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Drawing basics

This guide will introduce and explain the color palette, the framebuffer, and teach how to draw basic shapes. Some piece of C code will be shown and you can try them manually with installed RIVEMU or paste and try at the playground.

The color palette

RIV can display up to 256 colors on screen per frame. The color palette is stored in memory in the riv->palette field as 32-bit RGB values that can be changed at any time.

By default the palette comes with 32 predefined with colors of high contrast, range, and saturation. The default color palette was chosen to suits most use case of pixel art games, but can be customized. You can visualize the default color palette in the following:

The remaining colors from 32-255 are defined as black (#000000) and you can customize it freely. As a recommended guideline, the color 0 should be defined as the darkest black and color 1 to be brightest white.

Modifying the palette

You can modify or append new colors in the color palette by setting riv->palette directly, for example:

#include <riv.h>
int main() {
riv->palette[32] = 0xff0000; // set color 32 to blue (actually #0000ff in HTML color code convention)
riv_clear(32); // clear the framebuffer with the blue color
riv_present(); // present the framebuffer to the screen only once
}

Notice we have to swap byte order relative to standard HTML color codes (e.g #123456 becomes 0x563412), because RIV stores the color table in the optimal memory model format for rendering.

It's also possible to load a color palette from color-indexed PNG images with the method riv_load_palette, useful when needing to load a sprite sheet color palette before actually loading the sprites images.

The framebuffer

The RIV framebuffer is a buffer responsible for storing pixels to be drawn in the screen, it has the following properties:

  • It can store up to 2MB pixels where each pixel is a byte that indexes a color in the palette.
  • Its size is by default 256x256
  • Its refresh rate is by default 60 times per second, this is also the maximum.
  • Both size and refresh rate can be changed at any moment, even between frames.
  • Its pixels are stored in memory in the riv->framebuffer field and can be viewed and accessed at any moment.
  • Its pixels persists across frames.
  • It is flushed to screen every riv_present call.
  • It can be cleared with riv_clear call.
  • It initializes filled with zeros, meaning it's initialized to black color from the default palette.

Customizing the framebuffer

You can modify the framebuffer size and target refresh rate by setting riv->width, riv->height and riv->target_fps.

For example:

#include <riv.h>
int main() {
riv->width = 128; // set framebuffer width to 128
riv->height = 128; // set framebuffer height to 128
riv->target_fps = 30; // set target frame rate to 30 frames per second
do {
riv_clear(1); // clear the framebuffer with white color
} while(riv_present()); // keep presenting the framebuffer to the screen
}

Although you could set a high resolution in the framebuffer, you should avoid using high resolutions, otherwise the performance will be low. It's recommended to keep resolution near the default 256x256 one and aspect ratio 1:1.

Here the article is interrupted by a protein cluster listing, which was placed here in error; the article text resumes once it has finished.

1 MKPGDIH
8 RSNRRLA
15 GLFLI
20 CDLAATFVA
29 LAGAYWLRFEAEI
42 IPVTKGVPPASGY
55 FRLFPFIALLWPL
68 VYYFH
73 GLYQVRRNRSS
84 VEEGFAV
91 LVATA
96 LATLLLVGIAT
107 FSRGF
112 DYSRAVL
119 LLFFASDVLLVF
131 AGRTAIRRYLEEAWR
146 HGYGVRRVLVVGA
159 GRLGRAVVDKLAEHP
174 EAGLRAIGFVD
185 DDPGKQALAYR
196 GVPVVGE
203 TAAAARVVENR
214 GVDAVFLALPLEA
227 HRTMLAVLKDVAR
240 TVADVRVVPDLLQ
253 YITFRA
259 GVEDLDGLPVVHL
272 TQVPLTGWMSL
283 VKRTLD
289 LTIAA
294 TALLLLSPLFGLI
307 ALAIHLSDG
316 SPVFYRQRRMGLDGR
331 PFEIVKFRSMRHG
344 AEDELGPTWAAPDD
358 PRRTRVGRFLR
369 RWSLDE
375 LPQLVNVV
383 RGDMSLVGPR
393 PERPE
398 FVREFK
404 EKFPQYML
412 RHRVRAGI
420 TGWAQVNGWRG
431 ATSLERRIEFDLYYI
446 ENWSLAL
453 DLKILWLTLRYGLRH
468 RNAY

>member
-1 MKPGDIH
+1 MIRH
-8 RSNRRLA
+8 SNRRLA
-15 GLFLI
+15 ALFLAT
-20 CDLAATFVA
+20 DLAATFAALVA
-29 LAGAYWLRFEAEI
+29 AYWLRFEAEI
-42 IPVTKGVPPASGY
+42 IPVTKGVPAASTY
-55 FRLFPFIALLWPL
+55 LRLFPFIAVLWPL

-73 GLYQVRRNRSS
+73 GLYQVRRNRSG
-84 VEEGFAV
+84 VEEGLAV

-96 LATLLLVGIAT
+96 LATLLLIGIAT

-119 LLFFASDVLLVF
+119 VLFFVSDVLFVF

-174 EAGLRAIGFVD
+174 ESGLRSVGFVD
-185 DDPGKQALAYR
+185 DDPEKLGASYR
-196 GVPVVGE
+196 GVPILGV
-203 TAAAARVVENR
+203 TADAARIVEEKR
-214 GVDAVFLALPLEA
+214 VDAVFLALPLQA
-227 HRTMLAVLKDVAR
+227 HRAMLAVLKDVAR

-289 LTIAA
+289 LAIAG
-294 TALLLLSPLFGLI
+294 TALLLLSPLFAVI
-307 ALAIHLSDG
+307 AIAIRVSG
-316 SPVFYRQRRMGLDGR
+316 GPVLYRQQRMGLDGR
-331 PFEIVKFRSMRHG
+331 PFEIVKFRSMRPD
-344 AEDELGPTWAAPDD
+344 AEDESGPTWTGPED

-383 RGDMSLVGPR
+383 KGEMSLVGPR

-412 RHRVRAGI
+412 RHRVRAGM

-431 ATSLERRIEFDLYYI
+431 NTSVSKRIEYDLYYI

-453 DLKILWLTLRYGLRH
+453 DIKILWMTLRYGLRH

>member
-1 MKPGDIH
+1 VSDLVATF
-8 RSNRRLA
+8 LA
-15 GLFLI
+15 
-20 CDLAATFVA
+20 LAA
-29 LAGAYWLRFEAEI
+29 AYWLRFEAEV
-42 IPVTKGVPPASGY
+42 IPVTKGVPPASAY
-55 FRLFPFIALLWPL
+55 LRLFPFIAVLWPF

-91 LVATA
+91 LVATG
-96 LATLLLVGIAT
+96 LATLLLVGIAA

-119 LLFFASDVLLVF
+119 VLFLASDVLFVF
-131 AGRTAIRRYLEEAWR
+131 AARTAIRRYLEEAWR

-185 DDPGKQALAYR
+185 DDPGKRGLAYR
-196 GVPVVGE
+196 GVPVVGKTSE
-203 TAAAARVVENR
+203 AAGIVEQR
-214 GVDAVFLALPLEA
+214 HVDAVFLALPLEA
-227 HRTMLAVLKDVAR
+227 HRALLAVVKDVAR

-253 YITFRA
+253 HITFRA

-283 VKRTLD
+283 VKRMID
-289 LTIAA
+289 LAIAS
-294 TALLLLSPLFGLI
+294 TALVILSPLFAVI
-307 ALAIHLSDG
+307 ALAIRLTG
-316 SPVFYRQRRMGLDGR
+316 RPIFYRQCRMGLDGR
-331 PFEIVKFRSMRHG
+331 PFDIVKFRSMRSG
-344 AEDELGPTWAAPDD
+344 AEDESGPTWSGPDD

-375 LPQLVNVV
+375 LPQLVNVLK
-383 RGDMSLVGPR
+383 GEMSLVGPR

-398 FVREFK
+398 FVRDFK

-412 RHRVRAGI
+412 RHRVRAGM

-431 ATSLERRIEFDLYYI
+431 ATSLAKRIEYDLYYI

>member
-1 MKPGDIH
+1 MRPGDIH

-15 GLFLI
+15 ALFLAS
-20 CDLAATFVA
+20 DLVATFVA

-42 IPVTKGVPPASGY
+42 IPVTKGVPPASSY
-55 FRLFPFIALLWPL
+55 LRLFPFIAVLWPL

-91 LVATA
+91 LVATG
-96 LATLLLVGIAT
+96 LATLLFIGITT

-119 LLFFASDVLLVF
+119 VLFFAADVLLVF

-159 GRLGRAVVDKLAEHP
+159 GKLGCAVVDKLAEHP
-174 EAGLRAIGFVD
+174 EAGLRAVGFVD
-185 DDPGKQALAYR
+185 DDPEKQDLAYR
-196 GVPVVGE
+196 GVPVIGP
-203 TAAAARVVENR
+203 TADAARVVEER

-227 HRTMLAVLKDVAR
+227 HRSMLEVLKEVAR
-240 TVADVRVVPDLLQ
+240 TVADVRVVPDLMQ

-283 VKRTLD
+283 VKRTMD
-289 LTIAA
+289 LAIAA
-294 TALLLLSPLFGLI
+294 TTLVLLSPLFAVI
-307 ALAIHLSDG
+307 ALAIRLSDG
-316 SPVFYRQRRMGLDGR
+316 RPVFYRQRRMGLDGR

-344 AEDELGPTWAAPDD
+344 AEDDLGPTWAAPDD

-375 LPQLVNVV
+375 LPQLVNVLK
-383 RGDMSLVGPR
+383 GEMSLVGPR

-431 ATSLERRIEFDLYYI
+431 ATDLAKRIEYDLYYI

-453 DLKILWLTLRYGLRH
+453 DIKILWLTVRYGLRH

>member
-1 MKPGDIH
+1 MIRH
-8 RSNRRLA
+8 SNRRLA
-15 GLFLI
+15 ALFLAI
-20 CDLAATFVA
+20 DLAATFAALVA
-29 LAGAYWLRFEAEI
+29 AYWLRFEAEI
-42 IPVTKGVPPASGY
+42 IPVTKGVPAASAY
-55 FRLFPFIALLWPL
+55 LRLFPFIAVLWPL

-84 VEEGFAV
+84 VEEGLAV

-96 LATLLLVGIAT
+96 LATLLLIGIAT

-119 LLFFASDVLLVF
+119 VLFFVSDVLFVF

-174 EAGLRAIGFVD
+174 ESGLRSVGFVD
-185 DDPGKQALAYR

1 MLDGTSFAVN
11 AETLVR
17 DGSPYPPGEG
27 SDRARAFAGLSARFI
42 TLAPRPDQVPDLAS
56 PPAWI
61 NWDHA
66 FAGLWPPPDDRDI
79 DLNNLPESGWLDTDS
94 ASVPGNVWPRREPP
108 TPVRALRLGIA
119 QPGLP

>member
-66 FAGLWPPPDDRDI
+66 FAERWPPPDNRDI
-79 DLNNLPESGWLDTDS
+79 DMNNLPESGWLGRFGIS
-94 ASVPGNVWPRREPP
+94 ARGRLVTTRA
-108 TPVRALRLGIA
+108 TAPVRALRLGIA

If your game can use lower frame rate than 60, it's recommended to lower it, so it can be more lightweight.

The riv->target_fps is the desirable refresh rate, in case a frame is too heavy to process the actual refresh rate could be low.

Direct framebuffer access

The riv->framebuffer can be accessed to draw directly, for example:

#include <riv.h>
int main() {
int x = 128, y = 64; // pixel position
riv->framebuffer[riv->width*y + x] = 1; // set pixel to white
riv_present(); // present the framebuffer to the screen only once
}

Although you can draw almost anything this way, RIV has a high level API to make easy to draw many shapes, drawing directly in the framebuffer makes only sense when you want to do some advanced graphic effects, for example:

#include <riv.h>
int main() {
do {
uint64_t frame = riv->frame; // frame counter, incremented at every frame
uint8_t *framebuffer = riv->framebuffer; // array to the frame buffer
// animate diagonal lines filled with the color palette
for(uint64_t y = 0; y < 256; y++) {
for(uint64_t x = 0; x < 256; x++) {
framebuffer[((y * 256) + x)] = ((((frame + x) + y) / 8) % 32);
}
}
} while(riv_present()); // keep presenting the framebuffer to the screen
}

You can notice in the above code that we assign every pixel in the framebuffer to an index from the color palette. All the RIV drawing shaping functions are implemented this way.

Drawing shapes

Although you can draw in the framebuffer directly, this would be very tedious for drawing simple stuff like rectangles, triangles, text and sprites. To make easy to draw stuff on the screen, RIV comes with an opinionated high level drawing API.

For example you can draw a rectangle with:

#include <riv.h>
int main() {
riv_draw_rect_fill(64, 64, 128, 128, 1); // draw a white rectangle in the framebuffer center
riv_present(); // present the framebuffer to the screen only once
}

And here a demonstration of all shapes RIV high level API can draw:

You can view the code for this example at shapes.c.

You can check all shape drawing functions at cheatsheet.